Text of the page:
October 16, 2007

October 16 | Marie Antoinette

November 2, 1755 - October 16, 1793: Age 38

Marie Antoinette was born as an Archduchess of Austria. Her mother, the Empress of the Holy Roman Empire and Queen of Hungary, was a formidable woman who read and signed state papers while in labour with Marie Antoinette, who was her 15th child.

The main job of a young royal female in those days was to get married as advantageously as possible, but since Antoinette had 10 sisters she didn't receive much attention until 1767, when a smallpox epidemic reduced the number of eligible sisters by two. Other sisters were already married (except one who was crippled and ineligible) so plans began for a marriage between the young Antoinette and the Dauphin of France. She was married by proxy in April 1770 (age 14) and was handed over to the French in May. She became Queen four years later, when her father-in-law died of smallpox.

Then came the French Revolution. 1989, with the storming of the Bastille, marked the end of any real royal power in France. Popular hatred for the aristocracy gradually and inevitably extended to hatred for the King and Queen, and by 1792 their legal power was abolished and they became known as "Louis and Antoinette Capet" and imprisoned. In December of that year Louis was put to trial for "undermining the Repulic" and condemned to death, which followed by guillotine in January. Antoinette, became known as "Veuve Capet" (Widow Capet). Imprisoned with her surviving son and daughter (two children had died in infancy), she fell into a deep depression.

Her 8-year-old son, Louis Charles, by rights the King of France, was taken away from her in July and given into the "care" of a cobbler. There he was mistreated and coached to hate his parents. In October Antoinette was put on trial for various crimes for which there was not a shred of real evidence, including the allegation that she had sexually abused and masturbated her son. The boy was brought into court and coached into accusing his mother, causing her great distress. The conclusion was pre-ordained: she was found guilty on all counts.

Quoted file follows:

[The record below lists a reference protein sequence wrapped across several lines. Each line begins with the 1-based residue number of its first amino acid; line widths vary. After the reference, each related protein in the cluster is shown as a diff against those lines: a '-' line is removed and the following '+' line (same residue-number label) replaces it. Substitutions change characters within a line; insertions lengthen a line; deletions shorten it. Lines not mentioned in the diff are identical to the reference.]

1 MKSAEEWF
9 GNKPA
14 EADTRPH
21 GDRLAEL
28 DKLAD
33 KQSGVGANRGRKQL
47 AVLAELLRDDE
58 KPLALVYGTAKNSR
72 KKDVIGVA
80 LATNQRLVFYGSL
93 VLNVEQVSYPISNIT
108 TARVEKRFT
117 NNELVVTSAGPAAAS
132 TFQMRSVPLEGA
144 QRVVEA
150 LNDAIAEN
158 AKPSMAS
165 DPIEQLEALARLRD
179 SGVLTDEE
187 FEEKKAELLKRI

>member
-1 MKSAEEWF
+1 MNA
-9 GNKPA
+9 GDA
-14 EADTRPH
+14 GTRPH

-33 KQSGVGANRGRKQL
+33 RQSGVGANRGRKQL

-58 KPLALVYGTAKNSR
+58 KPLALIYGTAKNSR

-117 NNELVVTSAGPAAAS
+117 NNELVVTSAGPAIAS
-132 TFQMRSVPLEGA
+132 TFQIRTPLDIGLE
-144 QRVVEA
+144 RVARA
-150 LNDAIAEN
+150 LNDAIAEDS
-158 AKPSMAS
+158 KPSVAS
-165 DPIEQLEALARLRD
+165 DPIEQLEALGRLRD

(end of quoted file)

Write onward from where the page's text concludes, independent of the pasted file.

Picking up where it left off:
Early on the morning of her execution her hair was cut and her hands bound. She was put in a open cart and carried through the streets of Paris to the Place de la Révolution. When she stepped down from the cart and looked up at the guillotine, the priest whispered, "This is the moment, Madame, to arm yourself with courage." She replied, "Courage? The moment when my troubles are going to end is not the moment when my courage is going to fail me."

When she mounted the platform she accidentally stepped on the executioner's foot, and said, "Monsieur, I ask your pardon. I did not do it on purpose." These were her last words. She was executed shortly after noon. Her head was displayed to a cheering crowd; and her body was dumped in an unmarked mass grave in the Rue d'Anjou. (In 1815 it was retrieved and reburied at St. Denis Cathedral.)

Sources: The Free Republic, Wikipedia

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